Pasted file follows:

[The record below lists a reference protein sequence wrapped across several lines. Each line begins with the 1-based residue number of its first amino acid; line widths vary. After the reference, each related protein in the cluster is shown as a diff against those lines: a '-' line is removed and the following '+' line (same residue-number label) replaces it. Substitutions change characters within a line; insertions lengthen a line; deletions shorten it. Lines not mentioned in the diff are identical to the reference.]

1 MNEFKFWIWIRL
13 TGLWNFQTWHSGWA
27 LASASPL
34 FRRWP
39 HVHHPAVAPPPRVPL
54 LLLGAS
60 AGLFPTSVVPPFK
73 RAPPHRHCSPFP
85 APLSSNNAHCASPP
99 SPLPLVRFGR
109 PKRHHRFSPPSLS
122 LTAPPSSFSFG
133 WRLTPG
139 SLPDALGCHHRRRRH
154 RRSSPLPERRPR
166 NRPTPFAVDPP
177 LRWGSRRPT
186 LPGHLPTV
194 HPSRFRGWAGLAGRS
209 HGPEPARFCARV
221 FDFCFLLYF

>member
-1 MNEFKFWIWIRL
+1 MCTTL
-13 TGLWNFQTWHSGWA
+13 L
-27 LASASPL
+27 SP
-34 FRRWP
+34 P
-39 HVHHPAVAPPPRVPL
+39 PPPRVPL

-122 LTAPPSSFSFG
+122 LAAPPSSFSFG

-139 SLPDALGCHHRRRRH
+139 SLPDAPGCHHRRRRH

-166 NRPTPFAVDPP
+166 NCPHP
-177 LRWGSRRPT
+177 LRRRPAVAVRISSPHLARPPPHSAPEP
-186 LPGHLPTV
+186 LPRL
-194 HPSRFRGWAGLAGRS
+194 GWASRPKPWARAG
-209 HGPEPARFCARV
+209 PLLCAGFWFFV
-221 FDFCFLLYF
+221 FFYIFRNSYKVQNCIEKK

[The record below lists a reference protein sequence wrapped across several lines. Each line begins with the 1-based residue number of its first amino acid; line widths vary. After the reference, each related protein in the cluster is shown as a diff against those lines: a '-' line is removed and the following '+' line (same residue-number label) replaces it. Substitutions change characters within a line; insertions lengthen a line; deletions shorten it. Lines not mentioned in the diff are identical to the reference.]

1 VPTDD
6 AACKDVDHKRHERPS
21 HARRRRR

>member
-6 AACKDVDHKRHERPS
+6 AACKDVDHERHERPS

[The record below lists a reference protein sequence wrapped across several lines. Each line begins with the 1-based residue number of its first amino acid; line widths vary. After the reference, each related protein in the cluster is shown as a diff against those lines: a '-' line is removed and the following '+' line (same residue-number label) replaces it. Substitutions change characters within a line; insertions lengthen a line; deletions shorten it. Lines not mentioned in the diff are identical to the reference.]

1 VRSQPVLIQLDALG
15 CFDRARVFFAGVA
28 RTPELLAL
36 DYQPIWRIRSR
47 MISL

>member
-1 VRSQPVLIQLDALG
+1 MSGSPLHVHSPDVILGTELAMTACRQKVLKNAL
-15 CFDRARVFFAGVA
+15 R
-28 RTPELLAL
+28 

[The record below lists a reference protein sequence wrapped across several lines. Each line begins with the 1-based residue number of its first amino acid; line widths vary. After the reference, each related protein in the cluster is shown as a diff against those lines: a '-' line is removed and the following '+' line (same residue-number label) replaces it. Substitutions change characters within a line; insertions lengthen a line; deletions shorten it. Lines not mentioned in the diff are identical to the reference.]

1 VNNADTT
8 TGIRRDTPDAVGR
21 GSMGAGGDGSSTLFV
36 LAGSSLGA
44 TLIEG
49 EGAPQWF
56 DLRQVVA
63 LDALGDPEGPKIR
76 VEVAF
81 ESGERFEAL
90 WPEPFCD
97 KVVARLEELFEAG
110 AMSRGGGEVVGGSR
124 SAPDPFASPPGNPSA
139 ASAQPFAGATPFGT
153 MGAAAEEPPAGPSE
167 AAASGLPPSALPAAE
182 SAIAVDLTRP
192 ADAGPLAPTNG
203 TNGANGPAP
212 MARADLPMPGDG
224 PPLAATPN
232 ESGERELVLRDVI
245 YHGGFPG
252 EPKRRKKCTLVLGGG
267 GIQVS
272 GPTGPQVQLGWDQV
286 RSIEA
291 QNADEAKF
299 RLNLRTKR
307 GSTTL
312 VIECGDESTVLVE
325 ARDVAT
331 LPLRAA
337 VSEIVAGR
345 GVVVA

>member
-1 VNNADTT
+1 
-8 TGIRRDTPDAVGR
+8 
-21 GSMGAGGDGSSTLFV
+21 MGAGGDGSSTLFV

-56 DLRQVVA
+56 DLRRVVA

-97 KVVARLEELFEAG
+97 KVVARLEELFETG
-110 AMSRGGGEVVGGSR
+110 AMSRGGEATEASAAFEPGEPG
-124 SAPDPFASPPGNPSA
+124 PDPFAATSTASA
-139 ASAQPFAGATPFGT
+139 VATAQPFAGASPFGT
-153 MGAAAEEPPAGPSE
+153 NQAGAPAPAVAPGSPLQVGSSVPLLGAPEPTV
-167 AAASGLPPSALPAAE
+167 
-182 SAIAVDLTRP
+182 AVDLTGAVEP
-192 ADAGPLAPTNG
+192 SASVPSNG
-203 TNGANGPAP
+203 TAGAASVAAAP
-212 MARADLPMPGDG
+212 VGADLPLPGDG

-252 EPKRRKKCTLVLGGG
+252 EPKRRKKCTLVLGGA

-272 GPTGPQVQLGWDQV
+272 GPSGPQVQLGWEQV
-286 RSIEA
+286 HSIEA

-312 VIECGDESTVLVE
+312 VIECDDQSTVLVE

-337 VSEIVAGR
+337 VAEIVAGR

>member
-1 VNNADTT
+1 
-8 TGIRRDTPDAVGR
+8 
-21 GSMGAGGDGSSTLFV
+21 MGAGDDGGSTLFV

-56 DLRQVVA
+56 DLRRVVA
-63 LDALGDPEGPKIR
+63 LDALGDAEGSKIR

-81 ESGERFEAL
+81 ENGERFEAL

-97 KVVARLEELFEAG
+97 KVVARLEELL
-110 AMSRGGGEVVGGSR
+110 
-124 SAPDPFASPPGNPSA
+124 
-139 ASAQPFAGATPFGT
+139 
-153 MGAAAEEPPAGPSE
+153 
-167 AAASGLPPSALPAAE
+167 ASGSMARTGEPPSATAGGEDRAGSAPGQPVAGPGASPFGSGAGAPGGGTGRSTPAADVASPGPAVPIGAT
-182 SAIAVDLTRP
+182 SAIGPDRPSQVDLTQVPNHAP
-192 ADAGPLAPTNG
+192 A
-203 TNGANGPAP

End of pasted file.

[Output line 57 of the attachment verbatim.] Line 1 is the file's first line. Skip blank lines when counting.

[The record below lists a reference protein sequence wrapped across several lines. Each line begins with the 1-based residue number of its first amino acid; line widths vary. After the reference, each related protein in the cluster is shown as a diff against those lines: a '-' line is removed and the following '+' line (same residue-number label) replaces it. Substitutions change characters within a line; insertions lengthen a line; deletions shorten it. Lines not mentioned in the diff are identical to the reference.]